The jury forewoman in the internet suicide trial said she didn't feel the defendant expected the teenage victim would harm herself after being subjected to an Internet hoax.
But the girl's mother said the defendant deserves whatever penalty she receives.
In a landmark cyberbullying trial, Lori Drew, 49, of O'Fallon, Mo., was convicted Wednesday in Los Angeles on misdemeanor federal charges of accessing computers without authorization.
Prosecutors said Drew and two others created a fictitious teenage boy on MySpace and sent flirtatious messages from him to neighbor Megan Meier, 13. The "boy" dumped Megan in 2006, telling her: "The world would be a better place without you."
Megan hanged herself.
The forewoman of the jury at Drew's trial told NBC's "Today" show, in an interview broadcast Monday, that she didn't believe Drew expected Megan to kill herself.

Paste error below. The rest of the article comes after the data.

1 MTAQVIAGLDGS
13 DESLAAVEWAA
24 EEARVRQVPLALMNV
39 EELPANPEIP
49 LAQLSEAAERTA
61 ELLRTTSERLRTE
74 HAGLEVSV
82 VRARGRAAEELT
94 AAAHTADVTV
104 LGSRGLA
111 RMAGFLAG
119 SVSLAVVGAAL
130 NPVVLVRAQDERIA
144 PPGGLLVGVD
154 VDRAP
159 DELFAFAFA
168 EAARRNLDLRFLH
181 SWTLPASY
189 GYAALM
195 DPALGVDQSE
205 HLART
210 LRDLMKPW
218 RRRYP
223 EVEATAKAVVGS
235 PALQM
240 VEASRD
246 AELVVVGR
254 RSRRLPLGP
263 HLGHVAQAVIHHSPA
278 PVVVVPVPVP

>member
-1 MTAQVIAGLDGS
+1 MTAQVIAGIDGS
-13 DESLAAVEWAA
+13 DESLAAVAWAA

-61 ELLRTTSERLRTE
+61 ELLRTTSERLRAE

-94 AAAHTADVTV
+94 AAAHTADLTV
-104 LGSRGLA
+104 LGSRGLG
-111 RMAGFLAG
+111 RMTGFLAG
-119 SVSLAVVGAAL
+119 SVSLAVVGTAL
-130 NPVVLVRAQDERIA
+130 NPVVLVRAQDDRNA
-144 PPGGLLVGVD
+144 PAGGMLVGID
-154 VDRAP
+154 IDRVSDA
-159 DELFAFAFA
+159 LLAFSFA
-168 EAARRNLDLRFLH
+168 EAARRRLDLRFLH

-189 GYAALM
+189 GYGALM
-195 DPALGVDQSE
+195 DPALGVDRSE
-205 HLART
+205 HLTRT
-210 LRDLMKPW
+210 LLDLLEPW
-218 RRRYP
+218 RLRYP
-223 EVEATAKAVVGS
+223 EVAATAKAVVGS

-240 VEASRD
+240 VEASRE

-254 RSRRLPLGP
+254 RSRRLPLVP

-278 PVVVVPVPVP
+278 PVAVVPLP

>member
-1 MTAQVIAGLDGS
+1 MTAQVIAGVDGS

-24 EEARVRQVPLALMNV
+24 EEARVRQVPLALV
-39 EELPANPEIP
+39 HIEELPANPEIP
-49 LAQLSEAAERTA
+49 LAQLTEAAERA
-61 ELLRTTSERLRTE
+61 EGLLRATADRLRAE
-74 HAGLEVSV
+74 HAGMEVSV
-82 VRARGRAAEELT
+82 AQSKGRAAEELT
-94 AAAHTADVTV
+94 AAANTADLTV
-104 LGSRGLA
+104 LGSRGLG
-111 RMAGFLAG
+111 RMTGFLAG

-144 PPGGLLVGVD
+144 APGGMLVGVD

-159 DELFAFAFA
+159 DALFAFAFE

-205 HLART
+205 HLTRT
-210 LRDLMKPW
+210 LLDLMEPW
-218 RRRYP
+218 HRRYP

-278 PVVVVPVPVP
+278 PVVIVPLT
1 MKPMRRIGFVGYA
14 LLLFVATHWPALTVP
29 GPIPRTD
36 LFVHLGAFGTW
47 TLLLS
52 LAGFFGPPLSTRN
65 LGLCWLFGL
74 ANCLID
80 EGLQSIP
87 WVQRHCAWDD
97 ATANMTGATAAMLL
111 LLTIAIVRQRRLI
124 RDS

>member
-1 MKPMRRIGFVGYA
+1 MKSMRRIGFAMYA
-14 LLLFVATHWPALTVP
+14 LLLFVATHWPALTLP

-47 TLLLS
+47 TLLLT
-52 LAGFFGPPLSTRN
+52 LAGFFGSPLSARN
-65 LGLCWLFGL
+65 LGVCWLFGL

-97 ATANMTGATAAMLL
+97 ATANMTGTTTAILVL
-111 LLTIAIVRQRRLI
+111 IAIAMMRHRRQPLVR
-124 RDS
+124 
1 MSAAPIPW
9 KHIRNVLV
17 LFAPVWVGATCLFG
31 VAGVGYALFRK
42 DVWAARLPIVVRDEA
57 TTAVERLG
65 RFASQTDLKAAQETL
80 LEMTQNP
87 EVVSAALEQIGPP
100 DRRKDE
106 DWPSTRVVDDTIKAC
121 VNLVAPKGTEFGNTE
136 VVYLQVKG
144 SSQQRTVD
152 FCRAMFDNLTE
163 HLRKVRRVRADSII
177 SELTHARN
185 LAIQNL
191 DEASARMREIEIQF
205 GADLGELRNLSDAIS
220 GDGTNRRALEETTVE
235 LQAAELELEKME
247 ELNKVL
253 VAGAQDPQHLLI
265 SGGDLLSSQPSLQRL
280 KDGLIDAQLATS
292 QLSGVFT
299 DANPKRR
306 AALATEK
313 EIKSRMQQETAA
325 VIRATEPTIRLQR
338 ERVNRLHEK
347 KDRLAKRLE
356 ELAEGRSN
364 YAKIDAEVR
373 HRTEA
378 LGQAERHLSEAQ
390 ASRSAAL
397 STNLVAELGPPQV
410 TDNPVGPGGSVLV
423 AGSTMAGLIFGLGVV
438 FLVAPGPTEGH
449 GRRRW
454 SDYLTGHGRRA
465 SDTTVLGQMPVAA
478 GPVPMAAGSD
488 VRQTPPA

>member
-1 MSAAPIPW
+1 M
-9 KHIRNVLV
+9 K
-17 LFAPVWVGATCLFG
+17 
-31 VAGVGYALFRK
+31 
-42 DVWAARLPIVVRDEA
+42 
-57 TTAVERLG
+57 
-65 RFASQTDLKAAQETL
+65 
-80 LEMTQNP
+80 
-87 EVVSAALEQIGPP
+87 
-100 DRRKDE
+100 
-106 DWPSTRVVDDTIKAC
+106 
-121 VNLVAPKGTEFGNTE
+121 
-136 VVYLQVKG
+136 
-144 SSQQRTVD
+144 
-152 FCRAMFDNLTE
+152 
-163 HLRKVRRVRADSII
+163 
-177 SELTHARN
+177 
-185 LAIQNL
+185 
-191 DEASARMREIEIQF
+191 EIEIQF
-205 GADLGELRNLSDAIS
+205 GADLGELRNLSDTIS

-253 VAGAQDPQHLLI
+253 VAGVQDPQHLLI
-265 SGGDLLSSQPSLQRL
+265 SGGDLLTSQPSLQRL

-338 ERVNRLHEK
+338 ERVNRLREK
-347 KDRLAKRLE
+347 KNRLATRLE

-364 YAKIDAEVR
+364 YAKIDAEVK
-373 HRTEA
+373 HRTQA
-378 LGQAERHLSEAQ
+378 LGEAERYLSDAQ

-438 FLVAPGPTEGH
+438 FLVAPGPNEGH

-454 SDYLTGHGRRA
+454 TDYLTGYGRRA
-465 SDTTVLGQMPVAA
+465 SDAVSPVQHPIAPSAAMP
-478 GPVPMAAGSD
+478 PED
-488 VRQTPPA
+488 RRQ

"I don't think she set out to — in any way, shape or form — have this girl commit suicide. No, I don't," forewoman Valentina Kunasz said on the NBC morning program. "But I think that in her knowledge of this girl having depression and suicidal tendencies, I think that she made poor judgment."
Megan's mother, Tina Meier, pointed out that Drew is an adult. "She knew what was going on," Meier said on "Today." "She allowed this to continue to happen."
She said she was disappointed that Drew was not found guilty of additional charges, "but that's something I can't dwell on."
"I don't know that justice will ever 100 percent be served," she said. "I can never bring Megan back, but my hope is through all of this ... it is about bringing justice."